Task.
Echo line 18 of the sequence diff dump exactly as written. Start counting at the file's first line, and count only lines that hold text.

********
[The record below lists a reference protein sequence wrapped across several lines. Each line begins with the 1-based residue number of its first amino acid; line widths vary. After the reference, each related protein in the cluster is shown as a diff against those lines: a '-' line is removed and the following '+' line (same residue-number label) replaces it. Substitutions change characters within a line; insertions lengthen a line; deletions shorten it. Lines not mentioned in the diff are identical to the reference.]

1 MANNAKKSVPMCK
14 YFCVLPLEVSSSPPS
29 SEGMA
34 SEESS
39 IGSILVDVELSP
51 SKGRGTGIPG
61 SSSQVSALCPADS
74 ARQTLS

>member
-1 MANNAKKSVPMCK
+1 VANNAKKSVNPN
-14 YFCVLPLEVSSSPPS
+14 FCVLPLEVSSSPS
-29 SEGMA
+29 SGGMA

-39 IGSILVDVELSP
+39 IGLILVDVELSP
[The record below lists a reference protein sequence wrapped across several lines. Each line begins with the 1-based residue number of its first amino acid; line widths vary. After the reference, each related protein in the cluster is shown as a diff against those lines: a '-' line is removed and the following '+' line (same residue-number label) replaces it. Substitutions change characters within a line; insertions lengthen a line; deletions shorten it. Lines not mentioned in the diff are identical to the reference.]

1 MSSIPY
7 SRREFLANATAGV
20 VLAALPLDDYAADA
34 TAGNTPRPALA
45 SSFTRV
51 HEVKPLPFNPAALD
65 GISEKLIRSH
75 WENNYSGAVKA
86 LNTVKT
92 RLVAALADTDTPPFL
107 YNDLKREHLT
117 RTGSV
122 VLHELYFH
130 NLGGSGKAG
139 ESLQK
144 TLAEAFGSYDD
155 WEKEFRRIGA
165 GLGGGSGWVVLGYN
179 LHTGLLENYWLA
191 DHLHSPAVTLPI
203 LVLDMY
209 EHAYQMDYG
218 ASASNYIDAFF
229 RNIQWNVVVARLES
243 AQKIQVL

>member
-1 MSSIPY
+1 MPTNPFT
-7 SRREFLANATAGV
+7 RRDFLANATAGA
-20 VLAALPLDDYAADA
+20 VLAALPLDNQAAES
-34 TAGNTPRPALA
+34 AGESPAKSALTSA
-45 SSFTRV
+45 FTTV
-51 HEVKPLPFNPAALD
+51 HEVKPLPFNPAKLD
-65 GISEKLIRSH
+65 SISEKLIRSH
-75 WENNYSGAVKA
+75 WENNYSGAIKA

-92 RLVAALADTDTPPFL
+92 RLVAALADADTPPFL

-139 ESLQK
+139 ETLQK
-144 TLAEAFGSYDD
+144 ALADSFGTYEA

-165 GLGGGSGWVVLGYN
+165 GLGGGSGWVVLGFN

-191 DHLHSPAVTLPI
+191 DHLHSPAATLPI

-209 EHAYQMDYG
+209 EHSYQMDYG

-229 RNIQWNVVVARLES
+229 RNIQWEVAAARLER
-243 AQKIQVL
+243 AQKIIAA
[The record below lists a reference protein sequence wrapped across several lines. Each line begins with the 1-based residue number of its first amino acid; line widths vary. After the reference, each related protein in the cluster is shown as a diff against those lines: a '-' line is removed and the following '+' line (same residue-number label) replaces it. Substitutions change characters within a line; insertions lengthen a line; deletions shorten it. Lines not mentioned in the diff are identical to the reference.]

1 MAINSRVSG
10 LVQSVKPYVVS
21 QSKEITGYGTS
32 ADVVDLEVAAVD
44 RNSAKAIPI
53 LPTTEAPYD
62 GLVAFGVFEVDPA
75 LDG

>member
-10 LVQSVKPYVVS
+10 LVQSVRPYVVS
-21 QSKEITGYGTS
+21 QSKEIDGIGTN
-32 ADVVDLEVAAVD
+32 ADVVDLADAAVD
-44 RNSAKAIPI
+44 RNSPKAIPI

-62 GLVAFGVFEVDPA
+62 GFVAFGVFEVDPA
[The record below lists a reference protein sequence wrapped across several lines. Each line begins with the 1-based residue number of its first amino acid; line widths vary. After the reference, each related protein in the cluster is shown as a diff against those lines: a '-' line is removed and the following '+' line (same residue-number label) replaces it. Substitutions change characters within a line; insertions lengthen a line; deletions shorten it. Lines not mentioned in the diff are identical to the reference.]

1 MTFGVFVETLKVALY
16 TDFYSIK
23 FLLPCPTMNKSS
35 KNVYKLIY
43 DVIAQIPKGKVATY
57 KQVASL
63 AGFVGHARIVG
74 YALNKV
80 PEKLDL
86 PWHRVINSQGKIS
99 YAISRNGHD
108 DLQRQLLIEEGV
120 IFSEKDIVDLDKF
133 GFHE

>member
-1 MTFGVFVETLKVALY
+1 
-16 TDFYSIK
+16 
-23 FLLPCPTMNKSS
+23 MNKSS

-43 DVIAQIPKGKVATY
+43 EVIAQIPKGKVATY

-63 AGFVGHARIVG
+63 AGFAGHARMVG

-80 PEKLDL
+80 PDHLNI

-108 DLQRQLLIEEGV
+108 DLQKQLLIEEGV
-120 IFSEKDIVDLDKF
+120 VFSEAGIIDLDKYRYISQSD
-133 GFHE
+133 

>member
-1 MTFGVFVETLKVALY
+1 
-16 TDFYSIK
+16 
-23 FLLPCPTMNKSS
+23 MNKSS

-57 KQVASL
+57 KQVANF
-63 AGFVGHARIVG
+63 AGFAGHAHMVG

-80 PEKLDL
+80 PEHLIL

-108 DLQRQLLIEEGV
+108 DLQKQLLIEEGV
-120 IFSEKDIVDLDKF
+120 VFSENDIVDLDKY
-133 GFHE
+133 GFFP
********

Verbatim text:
+39 IGLILVDVELSP